Mr. Abel demonstrated exceptional dedication to the education of young professionals for the past 33 years as part of Lockheed Martin Space Systems. As Manager and Technical Liaison to the Marshall Space Flight Center (MSFC), he excelled in educational outreach and has served a key role in developing, promoting, and sponsoring the national Human Exploration Rover Challenge and MSFC’s Internship Initiative. Mr. Abel is the liaison to MSFC for the Human Exploration Rover Challenge, which over 24 years has engaged more than 10,000 students, creating human mobility devices to traverse simulated surfaces of other worlds. Additionally, the National Space Club (NSC) appointed him Vice Chair for Education, and he led the group to sponsor and organize events and scholarships that impacted 26,000 students over the past 9 years.
In 2011, Mr. Bauer retired from NASA after completing a 30-year career, but he never stopped supporting NASA in Global Positioning System (GPS) technology and policy. He represented NASA and the United States (U.S.) at five international meetings in the last 5 years, several under the United Nations Committee on the Peaceful Uses of Outer Space, where world space policy is agreed to. Through his contributions, NASA and the U.S.’ interests were maintained. Mr. Bauer also negotiated with the U.S. Air Force (USAF), owners of the U.S. GPS system, to use laser retroreflectors on the next generation of GPS satellites, enhancing GPS satellites to serve users on Earth and in space, and contributed to the GPS Space Service Volume being adopted by the USAF. Without Mr. Bauer’s work, the U.S. would not have the GPS capabilities or reputation it does in the world navigation community.
Dr. De Jong is a pioneer in rapid development of visualization products and imaging processing for scientific investigation and public outreach. In his 40-year career, he played an enormous role in society’s appreciation of NASA’s work and created vivid experiences for the public and the scientific community. As Principal Investigator for NASA’s Solar System Visualization Project, Dr. De Jong leads a team to create new science visualization products by developing software for high-speed computers to generate animations for public release and mission planning. He pioneered the use of stereo HDTV, IMAX, and digital cinema technology for the visualization of planetary surfaces and atmospheres and created planetary image and animation sequences for seven IMAX films. His work is used on television and in museums around the world, bringing the NASA experience directly to the public.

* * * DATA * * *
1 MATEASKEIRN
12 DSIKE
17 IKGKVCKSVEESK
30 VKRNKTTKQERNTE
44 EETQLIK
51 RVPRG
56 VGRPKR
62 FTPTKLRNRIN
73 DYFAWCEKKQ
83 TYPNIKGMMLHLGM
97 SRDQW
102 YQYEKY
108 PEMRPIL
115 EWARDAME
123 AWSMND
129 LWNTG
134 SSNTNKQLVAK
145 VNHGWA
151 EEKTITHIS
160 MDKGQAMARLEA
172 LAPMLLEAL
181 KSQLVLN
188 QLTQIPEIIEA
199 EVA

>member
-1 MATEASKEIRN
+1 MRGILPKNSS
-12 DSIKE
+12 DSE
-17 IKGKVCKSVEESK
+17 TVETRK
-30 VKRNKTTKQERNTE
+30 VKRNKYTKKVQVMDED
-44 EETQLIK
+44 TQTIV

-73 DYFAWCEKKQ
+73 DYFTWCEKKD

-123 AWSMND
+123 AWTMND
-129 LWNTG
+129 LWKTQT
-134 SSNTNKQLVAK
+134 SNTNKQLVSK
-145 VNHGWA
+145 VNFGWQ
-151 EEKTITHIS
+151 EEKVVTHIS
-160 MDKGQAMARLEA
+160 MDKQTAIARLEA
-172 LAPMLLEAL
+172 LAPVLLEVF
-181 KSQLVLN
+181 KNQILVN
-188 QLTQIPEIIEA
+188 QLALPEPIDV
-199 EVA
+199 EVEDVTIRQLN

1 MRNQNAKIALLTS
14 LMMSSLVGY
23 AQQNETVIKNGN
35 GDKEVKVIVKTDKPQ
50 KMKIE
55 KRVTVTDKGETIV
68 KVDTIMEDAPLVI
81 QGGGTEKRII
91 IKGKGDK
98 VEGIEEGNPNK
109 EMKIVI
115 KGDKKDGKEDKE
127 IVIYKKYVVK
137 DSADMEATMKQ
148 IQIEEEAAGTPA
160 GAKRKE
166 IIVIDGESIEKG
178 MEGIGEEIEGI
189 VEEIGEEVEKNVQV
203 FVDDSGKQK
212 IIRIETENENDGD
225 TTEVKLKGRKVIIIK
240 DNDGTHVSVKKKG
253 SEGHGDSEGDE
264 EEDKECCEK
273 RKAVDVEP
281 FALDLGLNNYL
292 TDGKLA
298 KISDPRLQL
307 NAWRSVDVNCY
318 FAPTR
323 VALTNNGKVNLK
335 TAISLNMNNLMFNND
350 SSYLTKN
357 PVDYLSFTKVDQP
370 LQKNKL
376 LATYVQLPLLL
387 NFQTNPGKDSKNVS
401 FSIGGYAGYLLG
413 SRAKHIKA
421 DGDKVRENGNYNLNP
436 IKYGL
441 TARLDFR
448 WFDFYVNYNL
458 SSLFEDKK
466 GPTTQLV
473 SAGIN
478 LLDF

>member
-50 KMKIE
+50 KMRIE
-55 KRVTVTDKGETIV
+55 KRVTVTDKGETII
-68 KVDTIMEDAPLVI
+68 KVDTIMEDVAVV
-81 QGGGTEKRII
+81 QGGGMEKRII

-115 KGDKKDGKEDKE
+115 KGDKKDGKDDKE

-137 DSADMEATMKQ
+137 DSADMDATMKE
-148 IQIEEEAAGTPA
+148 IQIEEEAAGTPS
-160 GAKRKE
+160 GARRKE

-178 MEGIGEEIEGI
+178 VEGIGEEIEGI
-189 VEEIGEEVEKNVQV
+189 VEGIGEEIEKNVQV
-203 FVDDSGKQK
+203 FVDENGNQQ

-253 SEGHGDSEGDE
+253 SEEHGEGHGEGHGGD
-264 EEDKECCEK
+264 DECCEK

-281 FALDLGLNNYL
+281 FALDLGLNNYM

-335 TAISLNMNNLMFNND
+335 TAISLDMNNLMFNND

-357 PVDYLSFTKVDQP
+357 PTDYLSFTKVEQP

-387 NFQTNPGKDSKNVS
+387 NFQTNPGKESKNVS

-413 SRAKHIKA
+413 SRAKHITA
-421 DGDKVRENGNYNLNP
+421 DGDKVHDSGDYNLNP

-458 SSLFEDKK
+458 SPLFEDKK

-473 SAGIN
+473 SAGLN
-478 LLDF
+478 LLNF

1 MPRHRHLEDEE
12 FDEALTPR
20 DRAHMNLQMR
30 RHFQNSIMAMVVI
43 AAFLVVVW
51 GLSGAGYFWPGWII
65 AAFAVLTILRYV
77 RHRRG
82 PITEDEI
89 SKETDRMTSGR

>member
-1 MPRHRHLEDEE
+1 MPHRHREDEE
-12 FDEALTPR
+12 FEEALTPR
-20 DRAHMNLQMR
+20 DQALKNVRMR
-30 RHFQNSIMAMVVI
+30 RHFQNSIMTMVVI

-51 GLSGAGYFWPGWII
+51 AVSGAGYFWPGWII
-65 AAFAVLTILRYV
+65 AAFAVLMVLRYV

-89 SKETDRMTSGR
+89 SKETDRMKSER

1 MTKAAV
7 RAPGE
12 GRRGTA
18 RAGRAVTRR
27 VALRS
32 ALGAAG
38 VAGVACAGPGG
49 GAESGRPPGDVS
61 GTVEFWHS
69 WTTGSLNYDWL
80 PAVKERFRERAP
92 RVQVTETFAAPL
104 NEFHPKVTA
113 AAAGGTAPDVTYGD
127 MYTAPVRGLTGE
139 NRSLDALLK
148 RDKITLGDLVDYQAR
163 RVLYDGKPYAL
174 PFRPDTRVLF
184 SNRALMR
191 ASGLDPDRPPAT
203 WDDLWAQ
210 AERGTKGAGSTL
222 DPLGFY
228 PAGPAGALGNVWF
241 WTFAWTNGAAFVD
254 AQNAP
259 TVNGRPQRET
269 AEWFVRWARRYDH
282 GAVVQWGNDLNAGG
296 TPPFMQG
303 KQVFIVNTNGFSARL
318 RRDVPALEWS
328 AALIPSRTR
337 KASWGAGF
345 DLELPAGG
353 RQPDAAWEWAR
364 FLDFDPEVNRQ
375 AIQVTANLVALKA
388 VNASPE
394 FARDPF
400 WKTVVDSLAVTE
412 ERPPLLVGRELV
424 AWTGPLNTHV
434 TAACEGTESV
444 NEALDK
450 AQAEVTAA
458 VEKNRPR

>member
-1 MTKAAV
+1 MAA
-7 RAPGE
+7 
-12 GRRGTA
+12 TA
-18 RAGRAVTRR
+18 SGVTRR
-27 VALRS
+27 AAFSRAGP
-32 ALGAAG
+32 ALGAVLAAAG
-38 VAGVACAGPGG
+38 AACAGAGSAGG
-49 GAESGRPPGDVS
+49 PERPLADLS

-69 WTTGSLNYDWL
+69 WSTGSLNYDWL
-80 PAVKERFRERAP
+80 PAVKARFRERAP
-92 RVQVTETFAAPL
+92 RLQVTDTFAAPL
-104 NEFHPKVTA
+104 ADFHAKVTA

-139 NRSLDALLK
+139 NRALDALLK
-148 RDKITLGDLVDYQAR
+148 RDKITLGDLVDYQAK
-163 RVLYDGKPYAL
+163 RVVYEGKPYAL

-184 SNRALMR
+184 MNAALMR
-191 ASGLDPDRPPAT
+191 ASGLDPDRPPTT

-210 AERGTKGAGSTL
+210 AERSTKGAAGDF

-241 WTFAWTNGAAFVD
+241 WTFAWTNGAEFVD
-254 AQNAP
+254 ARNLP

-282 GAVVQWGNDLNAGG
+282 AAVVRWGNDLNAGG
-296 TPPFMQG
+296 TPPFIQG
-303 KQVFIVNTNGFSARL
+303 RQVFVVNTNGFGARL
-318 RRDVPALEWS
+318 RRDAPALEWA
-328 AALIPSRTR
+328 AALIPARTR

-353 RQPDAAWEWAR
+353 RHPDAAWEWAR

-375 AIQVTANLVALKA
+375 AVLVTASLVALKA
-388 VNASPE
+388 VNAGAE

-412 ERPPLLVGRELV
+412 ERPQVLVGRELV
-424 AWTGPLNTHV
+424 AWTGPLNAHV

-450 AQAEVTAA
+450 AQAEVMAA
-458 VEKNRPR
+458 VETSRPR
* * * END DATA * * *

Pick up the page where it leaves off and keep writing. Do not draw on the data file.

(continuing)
Mr. Devine (deceased January 15, 2015) devoted his entire life to the development of spaceflight mechanical systems, training young engineers, and advancing the state of the art within his discipline, which is critical to meeting the objectives of NASA and the greater scientific and engineering communities. He was a founding father of the mechanical systems discipline at Goddard Space Flight Center. Projects he supported include the Cosmic Background Explorer, Hubble Space Telescope, and manned flight and satellite servicing missions. After retiring from civil service, he led the mechanism group at Swales Aerospace and continued to train NASA and contractor mechanism and opto-mechanical engineers. He also supported mechanisms and instrument developments, the NASA Engineering & Safety Center (NESC) Mechanical Systems Technical Discipline Team, and four critical NESC Assessments.
Mr. Dorsch serves as Chief Engineer for the Orbital ATK development of a new commercial launch capability to resupply critical cargo and supplies for the International Space Station (ISS). As Chief Engineer for the Antares launch vehicle, he demonstrated exceptional leadership and ingenuity and was critical in creating a new medium-lift rocket line for the ISS to provide cargo resupply services. He led the first Antares configuration and its upgraded version to meet growing ISS requirements, and later, led a diverse team from the United States, Russia, and Ukraine through several design iterations of the Stage 1 Core to Engine interface and eventual integration of new engines into the Antares launch vehicle. His work will allow NASA to have three options to support cargo services to the ISS, offering better reliability and failure tolerance.